innovation principles

Comparing ideas: like for like?

View from Ben Macdui shared from

In the innovation landscape, many local minima occur: ideas which are better than their peers in the immediate locality, but not necessarily the best overall.  These ideas are often very different in character: perhaps one is a service, another a product; one is cheaper but the other has added benefits, one solves two problems and creates another, whilst the other is only partially a solution.  Comparing them is like comparing the heights of different mountains – or the depths of valleys – by walking over them and looking from one to the other, without recourse to GPS.  Like the mountaineers of past generations, who once thought Ben MacDui, not Ben Nevis, was the highest mountain in the UK, innovators naturally find it challenging to judge ideas against one another simply by exploring them.

Instead a different perspective is required: a bird’s eye view, if you will.  This is where criteria become incredibly important.  It’s really key to understand from the outset what makes a good idea, what you really care about, how much you value different attributes.  Spending time up front exploring criteria for success is rarely wasted, and often comes up with surprising answers.  It’s not quite a black and white as GPS, but it certainly beats a random walk.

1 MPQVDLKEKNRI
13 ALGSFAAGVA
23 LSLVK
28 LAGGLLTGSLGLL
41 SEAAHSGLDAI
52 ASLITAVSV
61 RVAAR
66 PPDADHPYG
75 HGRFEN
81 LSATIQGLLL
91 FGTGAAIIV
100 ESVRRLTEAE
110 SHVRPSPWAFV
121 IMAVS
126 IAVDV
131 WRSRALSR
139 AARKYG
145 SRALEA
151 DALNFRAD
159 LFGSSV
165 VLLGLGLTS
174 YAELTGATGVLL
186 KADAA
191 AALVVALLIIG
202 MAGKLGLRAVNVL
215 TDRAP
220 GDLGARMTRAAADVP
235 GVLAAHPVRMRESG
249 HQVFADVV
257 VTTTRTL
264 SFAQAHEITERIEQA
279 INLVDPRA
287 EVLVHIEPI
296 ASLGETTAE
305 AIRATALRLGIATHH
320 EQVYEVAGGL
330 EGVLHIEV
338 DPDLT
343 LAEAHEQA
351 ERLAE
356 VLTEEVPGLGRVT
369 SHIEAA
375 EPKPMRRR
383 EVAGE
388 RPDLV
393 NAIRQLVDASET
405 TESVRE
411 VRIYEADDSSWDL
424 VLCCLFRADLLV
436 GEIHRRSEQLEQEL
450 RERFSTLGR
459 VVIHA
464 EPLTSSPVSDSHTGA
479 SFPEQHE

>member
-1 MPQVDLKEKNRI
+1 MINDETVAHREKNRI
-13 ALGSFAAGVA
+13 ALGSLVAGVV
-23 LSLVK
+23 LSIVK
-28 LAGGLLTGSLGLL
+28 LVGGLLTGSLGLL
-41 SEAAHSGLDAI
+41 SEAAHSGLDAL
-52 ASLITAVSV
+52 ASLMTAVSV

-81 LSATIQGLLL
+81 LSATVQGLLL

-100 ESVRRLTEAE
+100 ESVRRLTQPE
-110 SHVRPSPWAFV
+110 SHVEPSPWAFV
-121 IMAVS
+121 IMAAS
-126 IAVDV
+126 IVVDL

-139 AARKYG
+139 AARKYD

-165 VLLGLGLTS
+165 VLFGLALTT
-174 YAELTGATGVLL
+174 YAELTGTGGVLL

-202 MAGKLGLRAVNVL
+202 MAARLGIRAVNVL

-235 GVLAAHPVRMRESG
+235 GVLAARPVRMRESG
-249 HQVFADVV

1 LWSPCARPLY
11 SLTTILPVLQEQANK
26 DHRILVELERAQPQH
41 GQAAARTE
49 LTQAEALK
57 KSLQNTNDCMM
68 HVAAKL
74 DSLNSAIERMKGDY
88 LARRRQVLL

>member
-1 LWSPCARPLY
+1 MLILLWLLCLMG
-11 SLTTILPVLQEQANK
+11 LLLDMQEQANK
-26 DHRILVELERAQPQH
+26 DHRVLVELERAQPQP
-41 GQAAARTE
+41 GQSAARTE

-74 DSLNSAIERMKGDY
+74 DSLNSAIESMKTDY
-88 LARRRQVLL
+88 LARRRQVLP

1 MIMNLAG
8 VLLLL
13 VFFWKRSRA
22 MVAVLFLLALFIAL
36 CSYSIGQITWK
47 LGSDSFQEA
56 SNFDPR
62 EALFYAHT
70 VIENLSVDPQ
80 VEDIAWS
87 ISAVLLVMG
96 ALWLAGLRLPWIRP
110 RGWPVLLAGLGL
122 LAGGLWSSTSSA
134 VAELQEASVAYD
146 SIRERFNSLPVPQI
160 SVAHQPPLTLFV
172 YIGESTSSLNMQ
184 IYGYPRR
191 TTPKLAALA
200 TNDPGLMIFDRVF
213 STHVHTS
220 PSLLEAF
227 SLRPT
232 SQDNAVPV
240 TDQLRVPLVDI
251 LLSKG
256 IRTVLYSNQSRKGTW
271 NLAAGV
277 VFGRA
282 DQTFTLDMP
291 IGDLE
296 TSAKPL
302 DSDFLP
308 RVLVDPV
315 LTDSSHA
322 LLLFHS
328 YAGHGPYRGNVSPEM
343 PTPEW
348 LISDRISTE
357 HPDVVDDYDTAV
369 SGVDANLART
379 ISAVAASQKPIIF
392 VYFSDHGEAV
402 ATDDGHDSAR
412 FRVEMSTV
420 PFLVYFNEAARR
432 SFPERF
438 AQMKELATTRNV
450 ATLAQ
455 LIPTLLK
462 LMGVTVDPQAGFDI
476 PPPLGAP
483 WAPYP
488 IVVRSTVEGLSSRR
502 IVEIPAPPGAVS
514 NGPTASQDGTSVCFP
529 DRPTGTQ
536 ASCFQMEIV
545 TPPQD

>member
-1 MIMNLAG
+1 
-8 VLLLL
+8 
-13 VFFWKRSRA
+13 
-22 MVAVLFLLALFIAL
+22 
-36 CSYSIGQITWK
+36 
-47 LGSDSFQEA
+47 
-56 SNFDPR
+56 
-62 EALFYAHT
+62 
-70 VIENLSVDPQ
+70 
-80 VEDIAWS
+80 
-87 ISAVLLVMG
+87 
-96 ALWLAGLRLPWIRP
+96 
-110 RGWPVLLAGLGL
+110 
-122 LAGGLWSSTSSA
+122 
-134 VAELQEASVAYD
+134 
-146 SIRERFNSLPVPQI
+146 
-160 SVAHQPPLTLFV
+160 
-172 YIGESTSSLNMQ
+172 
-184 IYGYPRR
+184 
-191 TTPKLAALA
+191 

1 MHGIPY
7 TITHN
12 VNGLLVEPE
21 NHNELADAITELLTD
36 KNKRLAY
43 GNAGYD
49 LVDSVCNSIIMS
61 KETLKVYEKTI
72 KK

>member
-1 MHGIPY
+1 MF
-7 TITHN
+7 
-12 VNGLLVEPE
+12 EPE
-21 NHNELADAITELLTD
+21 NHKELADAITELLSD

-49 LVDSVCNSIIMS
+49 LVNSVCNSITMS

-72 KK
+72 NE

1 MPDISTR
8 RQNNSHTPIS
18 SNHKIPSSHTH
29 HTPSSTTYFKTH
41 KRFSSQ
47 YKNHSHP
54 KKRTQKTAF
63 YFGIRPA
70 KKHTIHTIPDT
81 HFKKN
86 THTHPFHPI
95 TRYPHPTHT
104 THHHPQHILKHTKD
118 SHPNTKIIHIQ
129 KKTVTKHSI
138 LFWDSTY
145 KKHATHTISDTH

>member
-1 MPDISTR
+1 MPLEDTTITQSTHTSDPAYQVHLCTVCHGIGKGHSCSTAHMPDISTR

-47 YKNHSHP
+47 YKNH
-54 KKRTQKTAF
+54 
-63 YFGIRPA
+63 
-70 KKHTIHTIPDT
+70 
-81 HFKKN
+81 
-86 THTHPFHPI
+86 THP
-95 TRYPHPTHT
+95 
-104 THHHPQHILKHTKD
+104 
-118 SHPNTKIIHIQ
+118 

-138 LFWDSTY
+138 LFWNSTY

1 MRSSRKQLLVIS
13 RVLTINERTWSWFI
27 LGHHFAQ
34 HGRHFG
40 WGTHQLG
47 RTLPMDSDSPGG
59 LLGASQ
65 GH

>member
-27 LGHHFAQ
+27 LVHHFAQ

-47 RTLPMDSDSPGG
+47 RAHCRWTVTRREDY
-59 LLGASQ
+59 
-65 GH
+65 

innovation principles

Innovation ≠ Idea Creation

Often the insight in innovation is choosing and developing the right ideas, not in coming up with them in the first place.

I have worked on innovation with many blue-chip companies such as Shell, Procter & Gamble and PepsiCo.   Often, they’ll come asking for an idea, a solution, the  ‘golden bullet’ that will solve a key business or technical issue.  However I’ve been struck by how often the value in an innovation program is not the ideas that are generated, but the frameworks used to explore and classify the portfolio. Sometimes the solution is already there, ready to be drawn out from the shadows and built into a winner.  Other times there is no right answer – but it turns out the question could be avoided.  Or perhaps the internal team are already doing the right thing, but management needs to be convinced.   Even if your program has come up with the right idea, it still needs to be identified and developed to a level where its value is evident.   An army of ideas is no use if no-one can tell who has the loaded gun.